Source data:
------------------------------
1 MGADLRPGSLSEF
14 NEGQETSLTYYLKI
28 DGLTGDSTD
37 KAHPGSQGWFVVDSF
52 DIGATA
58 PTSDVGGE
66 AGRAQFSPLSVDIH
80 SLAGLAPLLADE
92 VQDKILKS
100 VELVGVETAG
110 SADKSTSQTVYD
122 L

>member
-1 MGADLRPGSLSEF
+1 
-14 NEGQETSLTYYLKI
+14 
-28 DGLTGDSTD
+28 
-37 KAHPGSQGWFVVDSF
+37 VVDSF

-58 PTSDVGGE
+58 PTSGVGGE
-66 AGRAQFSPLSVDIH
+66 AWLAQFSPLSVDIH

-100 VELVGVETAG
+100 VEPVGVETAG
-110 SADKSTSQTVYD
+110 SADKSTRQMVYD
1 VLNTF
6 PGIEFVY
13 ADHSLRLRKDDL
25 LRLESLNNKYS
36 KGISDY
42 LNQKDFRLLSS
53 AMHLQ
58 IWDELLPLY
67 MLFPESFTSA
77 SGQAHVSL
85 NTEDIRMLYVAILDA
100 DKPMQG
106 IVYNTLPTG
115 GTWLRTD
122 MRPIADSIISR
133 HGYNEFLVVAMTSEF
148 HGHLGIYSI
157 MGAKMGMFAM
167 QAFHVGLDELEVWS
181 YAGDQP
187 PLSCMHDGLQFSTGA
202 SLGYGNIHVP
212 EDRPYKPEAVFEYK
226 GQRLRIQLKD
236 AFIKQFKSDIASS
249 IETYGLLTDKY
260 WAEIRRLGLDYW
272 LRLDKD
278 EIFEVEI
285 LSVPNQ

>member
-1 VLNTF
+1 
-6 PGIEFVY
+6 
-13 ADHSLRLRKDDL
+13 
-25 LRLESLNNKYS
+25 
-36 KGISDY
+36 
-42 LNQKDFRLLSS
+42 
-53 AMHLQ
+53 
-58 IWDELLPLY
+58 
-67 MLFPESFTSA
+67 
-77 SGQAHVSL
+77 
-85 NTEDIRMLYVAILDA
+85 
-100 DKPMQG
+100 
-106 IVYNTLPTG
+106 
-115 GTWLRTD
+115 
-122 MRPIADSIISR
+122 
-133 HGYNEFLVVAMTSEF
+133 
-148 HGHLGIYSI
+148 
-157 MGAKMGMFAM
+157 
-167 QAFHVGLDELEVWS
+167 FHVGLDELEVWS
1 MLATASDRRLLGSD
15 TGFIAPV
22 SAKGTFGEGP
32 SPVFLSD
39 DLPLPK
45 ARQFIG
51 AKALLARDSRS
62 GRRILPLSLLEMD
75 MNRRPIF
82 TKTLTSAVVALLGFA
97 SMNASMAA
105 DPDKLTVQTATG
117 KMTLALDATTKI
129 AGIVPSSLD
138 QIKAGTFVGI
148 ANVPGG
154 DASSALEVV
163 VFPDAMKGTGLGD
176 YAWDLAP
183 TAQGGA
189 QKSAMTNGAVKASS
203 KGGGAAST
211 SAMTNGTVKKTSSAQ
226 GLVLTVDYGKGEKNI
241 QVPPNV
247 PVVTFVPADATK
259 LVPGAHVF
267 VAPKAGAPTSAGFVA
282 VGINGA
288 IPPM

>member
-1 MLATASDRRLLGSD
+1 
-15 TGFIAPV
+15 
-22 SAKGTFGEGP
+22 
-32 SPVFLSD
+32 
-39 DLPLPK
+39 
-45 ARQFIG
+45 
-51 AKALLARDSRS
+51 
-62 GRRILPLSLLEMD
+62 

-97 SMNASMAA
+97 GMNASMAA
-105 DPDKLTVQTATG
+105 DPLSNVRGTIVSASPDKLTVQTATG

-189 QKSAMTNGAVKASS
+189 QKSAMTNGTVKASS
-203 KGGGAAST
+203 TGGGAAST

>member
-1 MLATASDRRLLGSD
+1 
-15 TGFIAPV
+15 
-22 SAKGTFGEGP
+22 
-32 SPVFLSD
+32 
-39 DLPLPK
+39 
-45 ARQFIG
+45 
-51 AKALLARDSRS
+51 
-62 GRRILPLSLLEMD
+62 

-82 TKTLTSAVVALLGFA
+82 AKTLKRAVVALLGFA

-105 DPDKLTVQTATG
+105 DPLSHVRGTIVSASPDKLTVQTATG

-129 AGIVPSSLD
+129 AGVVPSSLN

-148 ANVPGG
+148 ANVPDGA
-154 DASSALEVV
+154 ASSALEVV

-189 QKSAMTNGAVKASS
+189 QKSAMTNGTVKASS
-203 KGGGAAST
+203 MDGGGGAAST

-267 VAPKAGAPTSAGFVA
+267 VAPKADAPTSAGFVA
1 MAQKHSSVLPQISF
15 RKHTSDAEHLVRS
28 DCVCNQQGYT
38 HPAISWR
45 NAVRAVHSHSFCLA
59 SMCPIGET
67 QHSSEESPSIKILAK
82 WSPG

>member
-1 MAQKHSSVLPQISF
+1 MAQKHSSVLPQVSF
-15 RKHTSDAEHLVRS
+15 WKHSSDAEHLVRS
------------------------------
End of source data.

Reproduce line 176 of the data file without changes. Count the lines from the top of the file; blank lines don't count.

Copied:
+129 AGVVPSSLN